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Williams v. White

United States District Court, Western District of Kentucky, Paducah Division

March 23, 2015

JEREMY WILLIAMS, PETITIONER
v.
RANDY WHITE, WARDEN, RESPONDENT

MEMORANDUM OPINION AND ORDER

Greg N. Stivers, Judge United States District Court.

This matter is before the Court on Respondent’s Motion to Dismiss (DN 15), Magistrate Judge King’s Report and Recommendation (DN 24) as to Petitioner Jeremy Williams’s Petition for a Writ of Habeas Corpus under 28 U.S.C. § 2241 (DN 1), and Petitioner’s Objection to the Report and Recommendation (DN 29). For the following reasons, the Court: GRANTS the Motion to Dismiss, ADOPTS Magistrate Judge King’s Report and Recommendation (DN 24) and DENIES Petitioner’s Petition for habeas relief (DN 1).

I. BACKGROUND

In 2005, the Hardin County Circuit Court adjudged Petitioner guilty of first-degree sexual abuse (a violation of KRS 510.110) and of being a second-degree persistent felony offender. (DN 24 at 1). He was sentenced to five years of incarceration to run consecutively with a separate term of incarceration of five years. (DN 24 at 1). Petitioner unsuccessfully appealed his conviction to the Kentucky Court of Appeals and filed motions for post-conviction relief in the state courts and in this District, culminating in a denial of post-conviction relief by the Sixth Circuit. (DN 24 at 1-2).

Following his release, Petitioner signed a statement acknowledging that he was being placed on three years’ conditional release pursuant to KRS 532.043. (DN 24 at 2). He then violated the terms of that release and was re-incarcerated. (DN 24 at 2). Petitioner again filed writs of habeas corpus, first in state court (which was ultimately denied by the Kentucky Court of Appeals), and now in this District. (DN 24 at 2). On December 10, 2014, Magistrate Judge King issued a Report and Recommendation recommending dismissal of Petitioner’s petition. (DN 24). On December 24, 2014, Petitioner filed his objections. (DN 29). Petitioner’s petition is thus ripe for review.

II. JURISDICTION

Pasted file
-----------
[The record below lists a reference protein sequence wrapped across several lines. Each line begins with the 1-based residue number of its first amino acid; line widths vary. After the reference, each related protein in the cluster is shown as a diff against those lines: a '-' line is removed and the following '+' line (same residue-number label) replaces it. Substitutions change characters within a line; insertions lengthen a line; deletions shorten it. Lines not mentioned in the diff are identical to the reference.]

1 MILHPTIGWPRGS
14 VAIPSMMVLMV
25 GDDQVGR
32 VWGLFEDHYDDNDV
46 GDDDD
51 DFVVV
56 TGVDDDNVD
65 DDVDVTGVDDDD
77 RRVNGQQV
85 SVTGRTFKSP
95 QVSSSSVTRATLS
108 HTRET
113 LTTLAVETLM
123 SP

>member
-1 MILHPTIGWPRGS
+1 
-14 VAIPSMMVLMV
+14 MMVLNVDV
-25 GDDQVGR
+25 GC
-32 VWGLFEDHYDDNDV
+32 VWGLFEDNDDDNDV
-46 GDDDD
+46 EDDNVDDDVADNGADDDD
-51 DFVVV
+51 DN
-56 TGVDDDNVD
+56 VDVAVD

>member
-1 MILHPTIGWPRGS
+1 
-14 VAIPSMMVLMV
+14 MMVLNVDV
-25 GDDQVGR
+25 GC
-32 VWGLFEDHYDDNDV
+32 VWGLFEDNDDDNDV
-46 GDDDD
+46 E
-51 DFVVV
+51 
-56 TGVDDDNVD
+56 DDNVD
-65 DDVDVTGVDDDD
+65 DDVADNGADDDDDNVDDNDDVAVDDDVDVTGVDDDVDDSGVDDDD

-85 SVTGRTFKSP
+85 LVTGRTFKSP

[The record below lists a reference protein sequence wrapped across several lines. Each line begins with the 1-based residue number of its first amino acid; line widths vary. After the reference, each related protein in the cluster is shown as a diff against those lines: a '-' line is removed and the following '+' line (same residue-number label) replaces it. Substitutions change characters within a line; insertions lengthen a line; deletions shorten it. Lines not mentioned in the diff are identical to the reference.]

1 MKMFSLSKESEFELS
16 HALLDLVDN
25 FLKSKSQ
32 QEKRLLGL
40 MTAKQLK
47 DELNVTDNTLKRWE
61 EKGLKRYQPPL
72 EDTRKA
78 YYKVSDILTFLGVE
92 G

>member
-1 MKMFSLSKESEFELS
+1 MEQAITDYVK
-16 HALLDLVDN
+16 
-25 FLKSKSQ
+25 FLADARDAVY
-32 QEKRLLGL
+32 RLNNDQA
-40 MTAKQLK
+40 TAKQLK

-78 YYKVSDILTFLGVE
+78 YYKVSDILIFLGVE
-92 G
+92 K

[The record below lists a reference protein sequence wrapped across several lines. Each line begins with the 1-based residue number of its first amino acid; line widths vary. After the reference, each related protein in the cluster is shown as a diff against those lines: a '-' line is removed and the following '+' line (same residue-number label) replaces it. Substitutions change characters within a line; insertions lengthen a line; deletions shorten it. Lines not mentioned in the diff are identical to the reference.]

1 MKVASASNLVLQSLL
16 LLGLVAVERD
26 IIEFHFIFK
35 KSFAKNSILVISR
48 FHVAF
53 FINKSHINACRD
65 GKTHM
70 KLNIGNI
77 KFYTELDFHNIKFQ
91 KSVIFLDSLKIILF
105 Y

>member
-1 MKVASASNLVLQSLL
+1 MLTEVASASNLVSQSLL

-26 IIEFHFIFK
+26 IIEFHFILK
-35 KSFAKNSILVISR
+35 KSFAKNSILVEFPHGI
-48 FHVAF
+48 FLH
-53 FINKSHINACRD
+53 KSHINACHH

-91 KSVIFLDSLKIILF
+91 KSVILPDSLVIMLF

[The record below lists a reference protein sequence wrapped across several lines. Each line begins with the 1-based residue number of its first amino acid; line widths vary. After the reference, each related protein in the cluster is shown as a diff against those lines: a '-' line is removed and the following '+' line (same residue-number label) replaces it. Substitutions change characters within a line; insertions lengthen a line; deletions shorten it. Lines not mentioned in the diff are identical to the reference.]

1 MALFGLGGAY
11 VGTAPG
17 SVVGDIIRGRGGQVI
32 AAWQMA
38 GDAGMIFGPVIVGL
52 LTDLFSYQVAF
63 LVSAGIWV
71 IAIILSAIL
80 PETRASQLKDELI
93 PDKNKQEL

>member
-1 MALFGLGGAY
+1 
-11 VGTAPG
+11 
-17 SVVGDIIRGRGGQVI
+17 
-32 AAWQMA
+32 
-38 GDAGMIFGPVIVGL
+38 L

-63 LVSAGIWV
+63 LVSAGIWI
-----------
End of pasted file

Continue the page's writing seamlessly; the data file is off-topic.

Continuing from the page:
This Court has jurisdiction to “entertain an application for a writ of habeas corpus in behalf of a person in custody pursuant to the judgment of a State court” pursuant to 28 U.S.C. § 2254.

III. STANDARD OF REVIEW

The Anti-Terrorism and Effective Death Penalty Act, Pub L. No. 104–132, 110 Stat. 1214 (1996), (“AEDPA”) applies to all habeas corpus petitions filed after April 24, 1996, and requires “heightened respect” for legal and factual determinations made by state courts. See Herbert v. Billy, 160 F.3d 1131, 1134 (6th Cir. 1998). Section 2254(d), as amended by AEDPA, provides:

An application for a writ of habeas corpus on behalf of a person in custody pursuant to the judgment of a State court shall not be granted with respect to any claim that was adjudicated on the merits in State court proceedings unless the adjudication of the claim-
(1) resulted in a decision that was contrary to, or involved an unreasonable application of, clearly established Federal law, as determined by the Supreme Court of the United States; or
(2) resulted in a decision that was based on an unreasonable determination of the facts in light of the evidence presented in the State court proceeding.

28 U.S.C. § 2254(d).

This is a “difficult to meet . . . and highly deferential standard . . . .” Cullen v. Pinholster, 131 S.Ct. 1388, 1399 (2011) (internal quotation marks omitted). All findings of fact by the state court are presumed to be correct and can be rebutted only by “clear and convincing evidence.” Mitchell v. Mason, 325 F.3d 732, 737-38 (6th Cir. 2003); 28 U.S.C. § 2254(e)(1). Legal conclusions made by state courts are also given substantial deference under AEDPA. The Supreme Court has recently reiterated that “a federal habeas court may overturn a state court’s application of federal law only if it is so erroneous that there is no possibility fairminded jurists could disagree that the state court’s decision ...


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